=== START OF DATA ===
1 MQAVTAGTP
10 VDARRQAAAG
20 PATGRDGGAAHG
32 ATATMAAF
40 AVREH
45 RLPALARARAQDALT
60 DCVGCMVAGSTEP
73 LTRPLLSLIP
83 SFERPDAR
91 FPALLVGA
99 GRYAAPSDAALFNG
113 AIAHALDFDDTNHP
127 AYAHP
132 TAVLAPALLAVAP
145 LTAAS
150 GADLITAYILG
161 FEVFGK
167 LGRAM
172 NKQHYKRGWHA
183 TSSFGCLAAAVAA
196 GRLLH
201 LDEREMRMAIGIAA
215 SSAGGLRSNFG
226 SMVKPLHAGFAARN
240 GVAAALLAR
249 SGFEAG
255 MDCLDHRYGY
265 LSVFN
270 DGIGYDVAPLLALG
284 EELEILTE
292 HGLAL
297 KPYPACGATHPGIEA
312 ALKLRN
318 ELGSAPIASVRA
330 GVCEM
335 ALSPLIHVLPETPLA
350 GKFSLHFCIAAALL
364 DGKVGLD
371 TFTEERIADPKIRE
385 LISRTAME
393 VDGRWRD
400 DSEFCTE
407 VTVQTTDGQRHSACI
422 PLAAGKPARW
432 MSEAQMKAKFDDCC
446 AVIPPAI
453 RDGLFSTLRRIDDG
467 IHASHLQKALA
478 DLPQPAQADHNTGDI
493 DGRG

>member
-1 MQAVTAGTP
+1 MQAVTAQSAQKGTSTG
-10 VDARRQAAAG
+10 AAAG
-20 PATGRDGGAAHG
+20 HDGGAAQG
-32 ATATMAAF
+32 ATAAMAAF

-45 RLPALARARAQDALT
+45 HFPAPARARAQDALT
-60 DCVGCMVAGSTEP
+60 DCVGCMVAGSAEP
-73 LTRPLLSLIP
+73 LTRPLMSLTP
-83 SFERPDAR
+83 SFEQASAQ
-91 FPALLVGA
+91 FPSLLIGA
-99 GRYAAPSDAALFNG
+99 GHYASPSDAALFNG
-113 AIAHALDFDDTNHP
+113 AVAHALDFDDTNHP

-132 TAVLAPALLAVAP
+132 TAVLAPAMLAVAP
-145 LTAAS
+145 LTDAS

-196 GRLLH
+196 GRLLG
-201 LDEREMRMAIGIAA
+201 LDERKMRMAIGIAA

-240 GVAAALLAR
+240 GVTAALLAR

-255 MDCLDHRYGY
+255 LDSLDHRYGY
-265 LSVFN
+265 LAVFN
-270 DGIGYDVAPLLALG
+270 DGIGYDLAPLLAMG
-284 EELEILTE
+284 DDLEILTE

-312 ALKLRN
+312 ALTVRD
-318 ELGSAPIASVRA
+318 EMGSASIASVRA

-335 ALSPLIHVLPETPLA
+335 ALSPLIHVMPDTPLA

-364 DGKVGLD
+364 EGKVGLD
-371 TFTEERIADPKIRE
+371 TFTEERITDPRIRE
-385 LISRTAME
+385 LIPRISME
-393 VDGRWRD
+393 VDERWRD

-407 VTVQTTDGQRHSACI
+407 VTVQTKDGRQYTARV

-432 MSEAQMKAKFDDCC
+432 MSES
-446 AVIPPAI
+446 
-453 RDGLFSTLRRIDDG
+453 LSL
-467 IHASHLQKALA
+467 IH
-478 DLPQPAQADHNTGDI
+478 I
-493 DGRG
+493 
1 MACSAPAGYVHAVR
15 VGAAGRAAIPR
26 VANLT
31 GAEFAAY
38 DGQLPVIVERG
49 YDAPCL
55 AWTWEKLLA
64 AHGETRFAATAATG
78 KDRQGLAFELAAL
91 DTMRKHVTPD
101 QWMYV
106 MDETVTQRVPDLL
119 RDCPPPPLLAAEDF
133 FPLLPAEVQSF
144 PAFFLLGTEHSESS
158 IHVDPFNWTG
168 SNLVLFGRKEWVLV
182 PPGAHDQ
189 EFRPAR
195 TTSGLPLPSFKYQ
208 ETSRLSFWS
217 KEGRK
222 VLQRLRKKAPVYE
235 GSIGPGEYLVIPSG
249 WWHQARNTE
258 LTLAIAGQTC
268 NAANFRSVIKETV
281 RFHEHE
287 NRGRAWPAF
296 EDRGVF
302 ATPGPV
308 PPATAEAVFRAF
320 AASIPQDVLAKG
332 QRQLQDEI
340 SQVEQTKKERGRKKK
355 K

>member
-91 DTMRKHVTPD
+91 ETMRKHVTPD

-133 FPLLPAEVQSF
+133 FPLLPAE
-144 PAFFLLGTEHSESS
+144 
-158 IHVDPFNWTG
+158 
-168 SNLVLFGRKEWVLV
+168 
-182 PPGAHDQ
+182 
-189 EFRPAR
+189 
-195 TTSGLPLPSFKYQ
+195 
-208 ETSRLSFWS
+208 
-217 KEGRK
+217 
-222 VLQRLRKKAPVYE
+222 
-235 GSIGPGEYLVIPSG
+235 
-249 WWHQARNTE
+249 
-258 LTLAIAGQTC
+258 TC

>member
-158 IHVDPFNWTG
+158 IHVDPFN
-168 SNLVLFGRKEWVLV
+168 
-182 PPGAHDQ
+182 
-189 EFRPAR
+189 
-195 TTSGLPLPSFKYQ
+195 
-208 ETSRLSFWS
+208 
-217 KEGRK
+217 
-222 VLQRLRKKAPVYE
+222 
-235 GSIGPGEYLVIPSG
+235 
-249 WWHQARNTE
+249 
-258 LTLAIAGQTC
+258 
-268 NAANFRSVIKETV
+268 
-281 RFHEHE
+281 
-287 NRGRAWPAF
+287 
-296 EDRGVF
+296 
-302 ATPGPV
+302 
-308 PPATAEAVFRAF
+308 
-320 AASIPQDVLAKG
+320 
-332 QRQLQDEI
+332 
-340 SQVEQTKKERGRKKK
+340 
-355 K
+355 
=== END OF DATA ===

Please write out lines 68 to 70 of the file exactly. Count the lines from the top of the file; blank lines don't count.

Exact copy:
-91 FPALLVGA
+91 FPSLLIGA
-99 GRYAAPSDAALFNG